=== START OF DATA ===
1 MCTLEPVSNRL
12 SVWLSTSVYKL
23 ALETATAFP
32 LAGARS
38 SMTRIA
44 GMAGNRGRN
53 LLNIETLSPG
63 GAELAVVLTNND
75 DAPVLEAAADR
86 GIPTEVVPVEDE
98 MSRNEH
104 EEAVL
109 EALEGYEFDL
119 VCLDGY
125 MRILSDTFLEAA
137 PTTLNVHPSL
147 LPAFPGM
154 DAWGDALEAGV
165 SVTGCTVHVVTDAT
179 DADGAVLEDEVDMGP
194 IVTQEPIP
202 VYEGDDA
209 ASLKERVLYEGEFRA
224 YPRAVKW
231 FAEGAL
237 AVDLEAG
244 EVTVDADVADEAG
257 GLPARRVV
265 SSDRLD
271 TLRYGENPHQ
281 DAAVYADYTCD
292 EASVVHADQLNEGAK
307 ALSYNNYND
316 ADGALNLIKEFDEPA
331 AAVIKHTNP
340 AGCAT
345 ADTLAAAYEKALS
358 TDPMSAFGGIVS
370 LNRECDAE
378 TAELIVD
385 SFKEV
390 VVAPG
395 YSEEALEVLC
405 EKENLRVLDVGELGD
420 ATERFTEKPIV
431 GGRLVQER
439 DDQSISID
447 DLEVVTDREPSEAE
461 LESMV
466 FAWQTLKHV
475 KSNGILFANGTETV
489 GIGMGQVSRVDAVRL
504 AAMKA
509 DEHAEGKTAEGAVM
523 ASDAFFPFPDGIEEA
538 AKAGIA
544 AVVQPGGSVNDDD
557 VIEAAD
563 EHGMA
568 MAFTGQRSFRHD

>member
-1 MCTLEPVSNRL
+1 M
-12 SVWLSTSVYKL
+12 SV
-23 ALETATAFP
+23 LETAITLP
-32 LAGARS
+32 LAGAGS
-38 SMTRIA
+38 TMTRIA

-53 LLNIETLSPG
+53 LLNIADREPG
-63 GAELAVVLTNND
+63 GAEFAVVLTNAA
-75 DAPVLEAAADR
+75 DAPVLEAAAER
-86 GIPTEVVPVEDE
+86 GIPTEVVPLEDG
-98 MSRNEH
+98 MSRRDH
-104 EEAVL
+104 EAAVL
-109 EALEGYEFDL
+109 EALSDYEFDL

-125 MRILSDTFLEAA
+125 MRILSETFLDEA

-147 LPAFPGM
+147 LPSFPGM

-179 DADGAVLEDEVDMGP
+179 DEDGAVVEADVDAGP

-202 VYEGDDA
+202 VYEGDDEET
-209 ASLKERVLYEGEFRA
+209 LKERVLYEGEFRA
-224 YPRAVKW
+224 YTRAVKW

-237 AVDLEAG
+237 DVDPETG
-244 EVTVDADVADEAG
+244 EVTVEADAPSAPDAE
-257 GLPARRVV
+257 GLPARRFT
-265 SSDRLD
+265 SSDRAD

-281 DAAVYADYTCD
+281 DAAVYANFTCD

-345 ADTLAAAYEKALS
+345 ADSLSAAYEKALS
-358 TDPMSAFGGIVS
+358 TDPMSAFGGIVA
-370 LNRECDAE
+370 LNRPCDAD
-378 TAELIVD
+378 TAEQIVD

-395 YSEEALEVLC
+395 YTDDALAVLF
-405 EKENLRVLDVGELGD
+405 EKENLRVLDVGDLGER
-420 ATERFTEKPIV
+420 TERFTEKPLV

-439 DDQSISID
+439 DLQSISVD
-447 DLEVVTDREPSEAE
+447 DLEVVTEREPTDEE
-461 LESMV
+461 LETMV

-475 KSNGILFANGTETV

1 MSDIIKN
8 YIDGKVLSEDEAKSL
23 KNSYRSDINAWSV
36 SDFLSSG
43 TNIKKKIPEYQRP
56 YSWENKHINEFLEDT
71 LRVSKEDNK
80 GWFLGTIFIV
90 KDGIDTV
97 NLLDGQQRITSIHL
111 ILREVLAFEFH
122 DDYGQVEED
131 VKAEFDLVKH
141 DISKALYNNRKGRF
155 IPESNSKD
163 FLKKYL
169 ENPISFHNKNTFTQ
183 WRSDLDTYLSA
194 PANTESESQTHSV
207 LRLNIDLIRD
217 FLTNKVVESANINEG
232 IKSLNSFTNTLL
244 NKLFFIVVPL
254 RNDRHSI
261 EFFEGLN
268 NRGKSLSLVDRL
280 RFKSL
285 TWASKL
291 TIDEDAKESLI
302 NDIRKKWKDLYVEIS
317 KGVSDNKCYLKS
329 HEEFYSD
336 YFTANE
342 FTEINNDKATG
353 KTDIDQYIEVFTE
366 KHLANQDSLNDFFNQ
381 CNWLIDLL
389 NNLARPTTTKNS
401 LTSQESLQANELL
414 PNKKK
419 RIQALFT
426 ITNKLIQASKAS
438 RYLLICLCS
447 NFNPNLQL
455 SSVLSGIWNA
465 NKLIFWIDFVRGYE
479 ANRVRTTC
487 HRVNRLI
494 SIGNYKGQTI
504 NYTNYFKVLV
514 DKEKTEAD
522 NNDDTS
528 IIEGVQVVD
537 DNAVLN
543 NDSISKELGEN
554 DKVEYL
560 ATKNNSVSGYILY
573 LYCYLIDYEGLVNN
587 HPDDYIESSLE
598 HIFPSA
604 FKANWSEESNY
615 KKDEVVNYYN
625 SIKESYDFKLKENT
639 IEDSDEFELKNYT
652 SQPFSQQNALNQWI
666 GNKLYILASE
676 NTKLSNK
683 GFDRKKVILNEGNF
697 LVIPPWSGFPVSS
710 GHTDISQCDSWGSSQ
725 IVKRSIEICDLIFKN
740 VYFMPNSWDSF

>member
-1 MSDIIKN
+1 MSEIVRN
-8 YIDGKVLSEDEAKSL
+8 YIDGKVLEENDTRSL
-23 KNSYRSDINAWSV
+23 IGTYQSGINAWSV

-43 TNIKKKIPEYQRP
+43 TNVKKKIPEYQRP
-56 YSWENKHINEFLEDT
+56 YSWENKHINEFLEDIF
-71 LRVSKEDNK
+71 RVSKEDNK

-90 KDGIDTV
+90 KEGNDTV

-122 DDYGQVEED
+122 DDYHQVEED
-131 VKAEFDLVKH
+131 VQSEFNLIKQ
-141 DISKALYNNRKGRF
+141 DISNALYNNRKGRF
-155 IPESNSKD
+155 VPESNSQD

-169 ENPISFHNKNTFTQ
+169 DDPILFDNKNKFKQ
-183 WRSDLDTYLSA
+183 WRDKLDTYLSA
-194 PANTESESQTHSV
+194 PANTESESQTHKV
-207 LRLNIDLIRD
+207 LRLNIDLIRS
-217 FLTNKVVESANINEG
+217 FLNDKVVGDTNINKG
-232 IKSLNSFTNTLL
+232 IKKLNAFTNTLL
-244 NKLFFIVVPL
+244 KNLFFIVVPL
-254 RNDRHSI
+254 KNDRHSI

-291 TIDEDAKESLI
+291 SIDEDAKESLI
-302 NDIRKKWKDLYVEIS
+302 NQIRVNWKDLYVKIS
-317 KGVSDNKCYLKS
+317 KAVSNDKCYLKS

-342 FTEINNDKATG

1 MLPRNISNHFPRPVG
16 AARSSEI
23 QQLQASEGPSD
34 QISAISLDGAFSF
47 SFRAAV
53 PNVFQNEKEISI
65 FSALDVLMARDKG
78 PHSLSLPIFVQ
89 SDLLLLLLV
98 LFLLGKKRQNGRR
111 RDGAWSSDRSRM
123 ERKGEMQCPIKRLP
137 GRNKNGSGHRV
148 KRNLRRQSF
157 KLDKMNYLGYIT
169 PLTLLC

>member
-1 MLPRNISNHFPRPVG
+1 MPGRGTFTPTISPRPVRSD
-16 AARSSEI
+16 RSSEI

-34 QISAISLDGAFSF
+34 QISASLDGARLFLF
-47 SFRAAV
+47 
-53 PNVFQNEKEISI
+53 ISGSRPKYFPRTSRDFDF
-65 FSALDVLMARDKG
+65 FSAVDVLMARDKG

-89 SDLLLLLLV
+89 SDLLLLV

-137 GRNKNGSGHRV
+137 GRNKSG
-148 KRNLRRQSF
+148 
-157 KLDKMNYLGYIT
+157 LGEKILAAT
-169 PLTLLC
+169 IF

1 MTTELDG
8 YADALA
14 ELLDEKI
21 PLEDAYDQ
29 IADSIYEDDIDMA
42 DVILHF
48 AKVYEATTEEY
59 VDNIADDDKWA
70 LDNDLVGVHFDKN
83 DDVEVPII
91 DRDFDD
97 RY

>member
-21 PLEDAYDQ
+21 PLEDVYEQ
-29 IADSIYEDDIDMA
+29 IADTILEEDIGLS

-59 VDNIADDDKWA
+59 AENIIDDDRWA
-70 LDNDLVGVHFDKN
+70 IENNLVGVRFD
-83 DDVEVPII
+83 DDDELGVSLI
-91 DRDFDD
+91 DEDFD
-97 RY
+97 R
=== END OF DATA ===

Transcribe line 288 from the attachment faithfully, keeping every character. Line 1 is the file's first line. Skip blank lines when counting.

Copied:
14 ELLDEKI